And we are ready to announce this year’s first winner!
But first, let’s look at the answers.
Can you figure out what other puzzles have been solved based only on their inklings?A is Yajilin,
B is Sudo-kurve,
Most of you said Classic Sudoku for B which I decided to not accept. It is too unnatural for a sudoku to have all corner 3×3 boxes already filled in, which would make a very lousy puzzle. The geometry seen here was a typical layout of Sudo-kurve. Only Manea got this one right.
C is Tents,
D is Tight-Fit Sudoku, note how some numbers are larger than others.
E is Different Neighbours. Note how dots are marked where all four vertices meet.
What is this construction?This is the 17x17x17 Rubik’s Cube – which is the largest dimension ever built that can actually work. The man is Oskar van Deventer, a Dutch puzzle maker.
Q3: Secret Santa
Who is this person dressed up as Santa Claus?
Only two people identified Wayne Gould. In 2004, this New Zealand-born Hong Kong judge walked into the London Times office and got them to publish Sudoku in their newspapers. This created the worldwide Sudoku boom.
Tell me what this puzzle type is.
If you tried solving this as a Ripple Effect, it will have a unique solution. Boy, this puzzle was frustrating to make. Took me almost two hours.
Q5: Art Gallery
What puzzle type is this?
Japanese solvers would recognize the kanji above as Akari. Here’s a picture from the latest Nikoli Puzzle Box. I wonder why the romanji for ‘museum’ wasn’t used as the name instead.
Q6: Turkish Art Gallery
Turkish Art Paint is better known in the puzzle community as what?
According to its inventor Serkan Yurekli, Tapa is actually an acronym and is short for Turkish Art Paint. I can’t help but smile when I received an entry from Serkan himself!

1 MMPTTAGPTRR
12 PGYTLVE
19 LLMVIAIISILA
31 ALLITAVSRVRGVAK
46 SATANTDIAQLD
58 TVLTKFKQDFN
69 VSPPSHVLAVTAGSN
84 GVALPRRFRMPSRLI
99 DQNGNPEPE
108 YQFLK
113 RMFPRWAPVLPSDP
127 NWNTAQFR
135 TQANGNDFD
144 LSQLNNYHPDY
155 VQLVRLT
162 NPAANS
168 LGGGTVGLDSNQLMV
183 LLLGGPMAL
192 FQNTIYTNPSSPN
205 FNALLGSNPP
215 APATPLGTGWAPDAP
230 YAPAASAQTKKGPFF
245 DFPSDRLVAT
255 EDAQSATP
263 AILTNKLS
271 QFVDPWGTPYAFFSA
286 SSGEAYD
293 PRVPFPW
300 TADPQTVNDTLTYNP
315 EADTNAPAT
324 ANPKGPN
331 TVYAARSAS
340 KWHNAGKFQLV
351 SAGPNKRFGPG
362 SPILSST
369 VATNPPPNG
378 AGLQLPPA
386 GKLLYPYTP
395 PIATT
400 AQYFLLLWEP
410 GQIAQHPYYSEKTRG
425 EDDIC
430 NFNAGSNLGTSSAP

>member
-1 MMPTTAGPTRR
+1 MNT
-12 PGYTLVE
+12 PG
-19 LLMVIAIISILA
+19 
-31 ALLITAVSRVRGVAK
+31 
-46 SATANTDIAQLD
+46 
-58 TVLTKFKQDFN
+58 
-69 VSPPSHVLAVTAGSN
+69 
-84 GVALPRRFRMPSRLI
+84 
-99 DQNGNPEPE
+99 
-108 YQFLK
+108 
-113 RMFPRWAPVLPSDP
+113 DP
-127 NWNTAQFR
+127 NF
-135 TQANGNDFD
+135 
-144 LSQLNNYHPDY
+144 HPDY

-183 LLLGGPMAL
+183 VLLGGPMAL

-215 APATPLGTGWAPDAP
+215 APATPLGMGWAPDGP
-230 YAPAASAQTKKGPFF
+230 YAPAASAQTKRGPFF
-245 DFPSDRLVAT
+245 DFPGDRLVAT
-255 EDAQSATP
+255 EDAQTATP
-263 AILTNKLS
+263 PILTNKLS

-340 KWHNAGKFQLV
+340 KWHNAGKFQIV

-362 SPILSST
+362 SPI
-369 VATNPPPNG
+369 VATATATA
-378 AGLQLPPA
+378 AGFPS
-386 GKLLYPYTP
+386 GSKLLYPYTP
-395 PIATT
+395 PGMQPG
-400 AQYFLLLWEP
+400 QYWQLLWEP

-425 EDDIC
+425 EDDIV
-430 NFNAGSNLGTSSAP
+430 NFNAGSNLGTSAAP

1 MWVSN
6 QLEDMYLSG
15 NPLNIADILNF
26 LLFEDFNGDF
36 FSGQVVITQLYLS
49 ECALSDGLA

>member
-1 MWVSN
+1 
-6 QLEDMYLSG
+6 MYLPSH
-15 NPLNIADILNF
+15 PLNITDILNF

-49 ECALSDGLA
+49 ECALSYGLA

Q7: Christmas Trees
Can you figure out which two trees (out of the given choices) would belong to Swaroop and Grant?
No maths is involved here, the stars simply resemble to the first letters of the tree owners’ names. Swaroop’s tree would be number 1 (S) and Grant’s (G) would be number 2.
Can you figure out what these puzzles have become?
8a) Masyu rules apply; however all cells must be visited. There is no requirement of having to go straight after turning at a black circle. You can also go through white circles without having to turn immediately before or after each white circle.
8b) Nurikabe rules apply; however shaded cells do not have to be connected. You may have 2×2 areas of shaded cells.
8c) Spiral Galaxies rules apply; however some circles are black. Once you have completed the puzzle, shade in regions with black circles.
8d) Slitherlink rules apply; however clue numbers outside the loop represents the number of its edges that are not used by the loop.
Tough set of questions here.
In 8a, Masyu turns into Dutch Loop.
8b, Nurikabe turns into Lakes.
8c, Spiral Galaxies becomes Tentai Show. Also acceptable is Sym-a-Pix (Conceptis).
8d, Slitherlink becomes Polygraph. Some of you had In-Out Slitherlink which was unacceptable because the clues outside the loop had to increase by 1 to represent the unused edges.
Below is a sudoku, what is so significant about this particular puzzle?
Finnish mathematician Arto Inkala came up with this puzzle in 2012. He claimed, by using some algorithms and advanced programming, that this is the world’s hardest Sudoku ever. I’m not going to solve it and you shouldn’t either.
10 solvers submitted answers. Edison and Antonis were set to tie for first with 44/60 (with Edison having the better tie-break). Then Alan scored 43/60, which had me re-verifying and triple checking everyones’ answers. Then out of nowhere on the last day, James blasted the field with 54/60!
Congratulations to James McGowan from New Zealand!
He wins the Toteoki Fillomino to keep him busy throughout the entire year. As the only person to score full marks in the Transformations section, I can’t help but think that he just reeled off all the answers from the top of his head without any research.
James becomes the second double-winner at SOTR. Long time readers would remember who the first double-winner was… woah… that was a long time ago.
Thank you to all those who took part, it is great to see fellow puzzle fans showing their puzzle knowledge and experience here.
By the way, the next event is happening shortly.
It is another boardgame-inspired one.
See you there!